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Published: March 17th 2004
5:30 AM and most everything is quiet at the Sadako Sasaki House of Hospitality in Norfolk, also known as the "Norfolk Catholic Worker House." The birds outside are rustling as the sky warms into view, and a diesel locomotive idles less than a mile away. Calvin the cat is eating his breakfast, and I can hear Victor's soft footsteps upstairs as he prepares for another day of teaching school. I've just finished my breakfast and a couple of pages of William Stafford's collected writings, and now I'm focusing on updating my Friends as to my new adventures at the Norfolk Catholic Worker. I've been living at the Catholic Worker for a month now, although I was on the road for a week photographing trains, and my weekends have often been spent with my fiance Jennifer.
Yes, that's right, Jennifer, whom many of you have had the pleasure of meeting, & I are now engaged to be married next Spring. We haven't sent out the official announcements yet, but we have notified our immediate families. So if you're reading this, then you're amongst the second to know. And I'm sure there will be many more exciting blogs to post if we realize our honeymoon dream of riding across Europe on a bicycle built for two...
But anyway, back to the Catholic Worker...For almost a year now I've considered joining the Catholic Worker community here in Norfolk. I first became aquainted with the Catholic Worker about the time that I applied for a Conscientious Objector discharge from the Navy. The Catholic Workers run a house of hospitality in Norfolk, opening their doors to the homeless and feeding the hungry three times a week at a breakfast line. They also maintained a prophetic witness against America's rampant militarism, a calling decidedly less popular at the front gate of the Norfolk Naval Shipyard than in People's Park or on the Boston Commons.
From the beginning I respected the integrity of the Catholic Worker's witness- instead of simply mouthing liberal aphorisms, they were out doing the work that everyone said was so important. Before I left the Navy I enrolled in a photojournalism workshop and documented the Catholic Workers for a week: If people were hungry, they were feeding them. If someone was dying alone of cancer, they were visiting him. If our country was building weapons of mass destruction, they were opposing it, even unto prison.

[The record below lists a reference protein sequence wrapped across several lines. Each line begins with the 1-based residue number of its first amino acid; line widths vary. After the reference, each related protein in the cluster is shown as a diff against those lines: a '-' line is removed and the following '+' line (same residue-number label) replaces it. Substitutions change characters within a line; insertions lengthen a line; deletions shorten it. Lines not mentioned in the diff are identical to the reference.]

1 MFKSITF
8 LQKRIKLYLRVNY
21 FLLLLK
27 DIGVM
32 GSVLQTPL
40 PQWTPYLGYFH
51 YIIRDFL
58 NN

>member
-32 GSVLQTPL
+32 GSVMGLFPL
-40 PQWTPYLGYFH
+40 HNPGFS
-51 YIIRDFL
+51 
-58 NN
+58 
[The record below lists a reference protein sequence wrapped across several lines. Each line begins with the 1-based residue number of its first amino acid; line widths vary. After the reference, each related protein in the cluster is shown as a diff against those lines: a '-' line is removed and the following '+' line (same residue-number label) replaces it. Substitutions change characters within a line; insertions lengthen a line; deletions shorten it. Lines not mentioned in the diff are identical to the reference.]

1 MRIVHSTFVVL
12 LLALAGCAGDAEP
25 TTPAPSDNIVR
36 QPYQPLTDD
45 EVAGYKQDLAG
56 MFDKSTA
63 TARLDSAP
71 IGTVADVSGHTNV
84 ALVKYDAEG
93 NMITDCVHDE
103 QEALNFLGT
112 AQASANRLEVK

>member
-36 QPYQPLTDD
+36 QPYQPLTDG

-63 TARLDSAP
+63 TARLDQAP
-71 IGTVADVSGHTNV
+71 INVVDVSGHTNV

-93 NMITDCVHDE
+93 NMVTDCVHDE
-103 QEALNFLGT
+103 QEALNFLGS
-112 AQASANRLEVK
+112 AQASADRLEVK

After I got out of the Navy, I stayed in touch with the Catholic Workers, and often found myself sharing a street corner at a peace vigil with them. I encountered many more Catholic Workers at peace rallies in Washington DC, New York City and at Fort Benning. Even if I was a Quaker and they were Catholics, we were inspired by the same God to speak out against the same evils.
Even while I was on my bike trip last Fall I was considering the Catholic Worker House as a possible fall back. If nothing else worked out, if I didn't get rehired at Norfolk Southern, I could probably go join the Catholic Worker.
Well, now I've joined the Catholic Worker for a trial period. So now I find myself up at 5 AM three times aweek, on my way to prepare breakfast for up to a hundred hungry people. I've cut back on my hours at Norfolk Southern so that I can spend Fridays focusing on my personal photography and being a "Catholic Worker," answering the phone, opening our pantry to the poor, and generally looking for Christ in all people. This weekend I'll be heading up to DC for the trial of two Catholic Workers- they stand accused of defacing the Pentagon with blood. (Although the thermonuclear destruction of the world is planned within the hallowed halls of the Pentagon and the security of strategic oil resources is assured with the numbered deaths of America's children and the innumerable deaths of nonAmericans, we can't have any blood on the Pentagon!) After the trial, I'm hoping to make it up to New York City for the peace march on 3/20.
For me, my move to the Catholic Worker is but the continuation of the same faith-put-into-works that led me to bicycle 2,000 miles and speak to Friends about peace, that leads me to stand on a traffic-snarled street corner in a weekly vigil for peace, that led me to give up my car for my bicycle. I want to live my life simply and authentically, and a life lived in community with fellow Christians following the simple tenents of the Bible seems to be the best: "Love Your Enemy. Feed the Hungry. Visit the Imprisoned. Care for the Sick. Seek Justice."
So my Friendly Biker blog will be continuing, albeit in a different vein. In the coming entries I'll be writing about my experiences amongst Catholic Workers. I'll be explaining what the Catholic Worker movement is. And I'll be talking about the bicycle clinic that I've started for the working poor that we stand with in solidarity.
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